Food Forests

Food Forest Cooperative

The Food Forest Co-op, based in Phoenix, Arizona, consists of 5 co-owners developing a ~0,5ha urban food forest (see Key Skills for details). As organic growers in a hot desert environment they focus on drought tolerant and indigenous growing methods. About half the site is planted as of 2022 with native, Mediterranean and other desert-adapted plants. These include around 25 production-oriented plant species including prickly pear cacti, chiltepin chilis, moringa as well as mesquite, mulberry, apricot and fig trees. Infrastructure includes a hybrid grid irrigation system, a storage container, a greenhouse nursery as well as shade structures to protect young plants from the intense summer heat (32-49 °C).

The team intends to create value added products with a cultural and community driven focus. The food forest is used to engage with the local community and offer educational opportunities around the value of culturally relevant, whole fruits and vegetables, medicine making, and learning about the many uses of edible and medicinal plants.

Planting the FFC food forest in 2022

The food forest was initiated in 2019 by members of the Sustainable Food Economy Lab at Arizona State University and the urban farm Spaces of Opportunity. Being located in an area of multiple social, environmental, and economic deprivations, Spaces of Opportunity aims at creating alternative pathways and opportunities for learning, livelihoods, economic development, and place-building. Community groups, local non-profits, schools, and other organizations have transformed a 7,6ha vacant lot into a multi-functional food hub through a variety of programs, including an incubator farm, community gardens, a farmer’s market, and a community café.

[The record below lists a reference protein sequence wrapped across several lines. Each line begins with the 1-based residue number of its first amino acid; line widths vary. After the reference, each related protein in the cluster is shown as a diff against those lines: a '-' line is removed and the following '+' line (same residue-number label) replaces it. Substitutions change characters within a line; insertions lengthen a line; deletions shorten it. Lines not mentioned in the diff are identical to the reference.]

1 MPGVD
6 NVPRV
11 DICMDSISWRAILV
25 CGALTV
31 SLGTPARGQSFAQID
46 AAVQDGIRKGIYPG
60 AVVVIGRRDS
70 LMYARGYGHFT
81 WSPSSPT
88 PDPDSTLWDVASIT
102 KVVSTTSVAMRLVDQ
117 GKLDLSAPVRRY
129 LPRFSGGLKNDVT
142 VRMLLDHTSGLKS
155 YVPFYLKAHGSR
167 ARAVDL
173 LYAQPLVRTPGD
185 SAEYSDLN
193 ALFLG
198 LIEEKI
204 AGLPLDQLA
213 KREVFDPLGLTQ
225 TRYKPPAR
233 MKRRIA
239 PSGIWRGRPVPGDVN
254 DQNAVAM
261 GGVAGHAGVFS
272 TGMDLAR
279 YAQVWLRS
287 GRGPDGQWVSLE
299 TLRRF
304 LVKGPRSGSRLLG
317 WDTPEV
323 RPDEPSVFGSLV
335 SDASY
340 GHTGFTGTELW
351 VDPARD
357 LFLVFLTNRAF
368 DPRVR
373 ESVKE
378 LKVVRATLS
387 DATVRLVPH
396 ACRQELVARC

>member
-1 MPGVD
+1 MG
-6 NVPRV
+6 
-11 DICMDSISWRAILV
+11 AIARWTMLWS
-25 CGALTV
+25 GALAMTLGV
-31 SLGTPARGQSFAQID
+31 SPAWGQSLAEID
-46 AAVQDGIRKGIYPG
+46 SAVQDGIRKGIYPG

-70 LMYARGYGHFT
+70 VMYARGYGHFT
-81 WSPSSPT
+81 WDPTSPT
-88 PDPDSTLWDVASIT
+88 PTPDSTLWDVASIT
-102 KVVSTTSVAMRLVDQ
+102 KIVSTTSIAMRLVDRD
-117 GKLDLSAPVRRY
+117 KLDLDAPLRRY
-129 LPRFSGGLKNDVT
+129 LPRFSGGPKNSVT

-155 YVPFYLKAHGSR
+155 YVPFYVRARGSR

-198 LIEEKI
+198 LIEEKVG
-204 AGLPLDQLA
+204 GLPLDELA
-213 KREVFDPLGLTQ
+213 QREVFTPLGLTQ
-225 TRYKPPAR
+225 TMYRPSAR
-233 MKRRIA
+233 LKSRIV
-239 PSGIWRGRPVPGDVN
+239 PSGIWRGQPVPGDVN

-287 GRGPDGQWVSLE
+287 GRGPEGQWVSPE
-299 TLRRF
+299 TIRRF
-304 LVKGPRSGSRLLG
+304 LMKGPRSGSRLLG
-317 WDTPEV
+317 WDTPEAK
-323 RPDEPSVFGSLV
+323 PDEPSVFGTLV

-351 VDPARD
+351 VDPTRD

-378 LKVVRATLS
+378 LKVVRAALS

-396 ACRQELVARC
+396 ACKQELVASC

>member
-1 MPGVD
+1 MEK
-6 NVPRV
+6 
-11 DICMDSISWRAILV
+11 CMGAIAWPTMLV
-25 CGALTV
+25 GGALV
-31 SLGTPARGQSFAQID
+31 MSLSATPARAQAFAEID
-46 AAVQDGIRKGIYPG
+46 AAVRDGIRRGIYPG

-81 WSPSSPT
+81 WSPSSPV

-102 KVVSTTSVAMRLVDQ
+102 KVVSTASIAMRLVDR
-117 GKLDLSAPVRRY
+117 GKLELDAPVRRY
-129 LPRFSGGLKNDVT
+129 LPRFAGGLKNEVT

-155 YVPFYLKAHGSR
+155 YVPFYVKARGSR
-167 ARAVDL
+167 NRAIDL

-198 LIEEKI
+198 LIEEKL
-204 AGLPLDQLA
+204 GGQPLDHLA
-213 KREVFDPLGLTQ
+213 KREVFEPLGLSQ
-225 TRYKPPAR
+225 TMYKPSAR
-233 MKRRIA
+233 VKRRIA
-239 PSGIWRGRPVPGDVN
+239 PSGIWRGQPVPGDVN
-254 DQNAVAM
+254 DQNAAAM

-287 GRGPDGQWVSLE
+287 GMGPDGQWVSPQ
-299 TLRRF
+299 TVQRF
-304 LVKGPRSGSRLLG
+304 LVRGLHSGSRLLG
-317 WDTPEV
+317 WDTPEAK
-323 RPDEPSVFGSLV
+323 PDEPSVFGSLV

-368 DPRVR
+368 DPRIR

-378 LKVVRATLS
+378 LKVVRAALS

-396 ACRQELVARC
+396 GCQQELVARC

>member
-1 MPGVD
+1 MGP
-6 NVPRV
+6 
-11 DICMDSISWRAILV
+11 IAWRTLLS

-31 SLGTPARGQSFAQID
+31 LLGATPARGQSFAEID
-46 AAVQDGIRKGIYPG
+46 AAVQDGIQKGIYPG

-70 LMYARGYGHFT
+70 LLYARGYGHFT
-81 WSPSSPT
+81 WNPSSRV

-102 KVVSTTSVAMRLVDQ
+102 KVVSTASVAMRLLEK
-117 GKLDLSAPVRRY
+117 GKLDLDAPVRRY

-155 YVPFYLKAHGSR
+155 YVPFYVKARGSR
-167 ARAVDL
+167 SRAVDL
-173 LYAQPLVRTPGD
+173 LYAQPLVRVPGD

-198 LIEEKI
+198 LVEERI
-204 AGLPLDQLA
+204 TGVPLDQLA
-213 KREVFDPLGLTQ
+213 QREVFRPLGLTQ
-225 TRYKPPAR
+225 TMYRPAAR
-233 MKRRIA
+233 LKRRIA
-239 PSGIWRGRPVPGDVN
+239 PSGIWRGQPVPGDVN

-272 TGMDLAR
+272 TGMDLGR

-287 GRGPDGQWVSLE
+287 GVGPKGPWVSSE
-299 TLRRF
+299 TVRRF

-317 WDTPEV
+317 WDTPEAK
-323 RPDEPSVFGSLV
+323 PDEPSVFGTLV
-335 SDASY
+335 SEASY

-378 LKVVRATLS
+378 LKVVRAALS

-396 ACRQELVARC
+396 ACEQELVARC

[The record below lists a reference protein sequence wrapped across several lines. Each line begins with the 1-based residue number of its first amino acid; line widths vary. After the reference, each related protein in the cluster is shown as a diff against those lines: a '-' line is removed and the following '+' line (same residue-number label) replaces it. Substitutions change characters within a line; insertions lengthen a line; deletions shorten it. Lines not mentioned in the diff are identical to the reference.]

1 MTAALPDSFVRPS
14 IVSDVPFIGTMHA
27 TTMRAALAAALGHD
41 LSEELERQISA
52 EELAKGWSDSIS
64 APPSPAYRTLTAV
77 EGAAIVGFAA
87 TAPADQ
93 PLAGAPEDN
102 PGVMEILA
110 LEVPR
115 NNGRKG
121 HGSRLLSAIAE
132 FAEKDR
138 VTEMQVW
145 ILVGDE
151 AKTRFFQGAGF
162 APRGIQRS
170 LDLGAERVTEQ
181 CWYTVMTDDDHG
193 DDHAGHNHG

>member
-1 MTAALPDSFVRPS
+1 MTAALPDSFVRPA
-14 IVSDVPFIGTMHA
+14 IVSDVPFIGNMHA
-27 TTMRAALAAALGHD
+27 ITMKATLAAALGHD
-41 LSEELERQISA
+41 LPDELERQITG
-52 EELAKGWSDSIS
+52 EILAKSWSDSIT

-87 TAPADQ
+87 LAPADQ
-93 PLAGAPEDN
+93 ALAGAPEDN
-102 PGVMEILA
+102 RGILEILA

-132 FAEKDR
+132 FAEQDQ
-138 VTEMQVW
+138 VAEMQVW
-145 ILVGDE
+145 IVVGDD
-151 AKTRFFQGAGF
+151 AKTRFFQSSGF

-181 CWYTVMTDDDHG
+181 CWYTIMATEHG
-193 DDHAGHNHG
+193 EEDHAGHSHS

My PhD had allowed comprehensive research on food forests and searching for a suitable site in Phoenix to implement one. Spaces of Opportunity matched most site search criteria and the farms’ co-founders were highly motivated to develop a food forest together.

Our initiating team consisted of 2 co-founders of Spaces of Opportunity, 4 prospective food forest entrepreneurs (2 farmers, the farm manager and a chef) and 2 researchers from Arizona State University. After developing and signing a Memorandum of Understanding with shared goals and a project timeline, we jointly created a vision and action plan for a food forest with strong sustainability ambitions on a 0.5 ha plot of the farm. The plot was the only one that was not farmed but used for storage of mulch and straw and had soil dumped from school construction (not contaminated).

(1) Southwest corner plot at Spaces of Opportunity selected for the food forest and (2) the initiating team, team photo: Maud Dieminger (2019)

After several months of site and business planning as well as 10 unsuccessful fundraising activities over the course of a year, finally, a major grant ($100,000) allowed to start the implementation. The Food Forest Cooperative started to form in March 2021, about 2 years after we had initiated the collaboration, with a new team of entrepreneurs.

Impressions from the urban farm Spaces of Opportunity: (1) Market gardener Susan with her goopher-chasing dog,
(2) Hightunnel tomato production and
(3) polyculture vegetable production by other farmers for the weekly market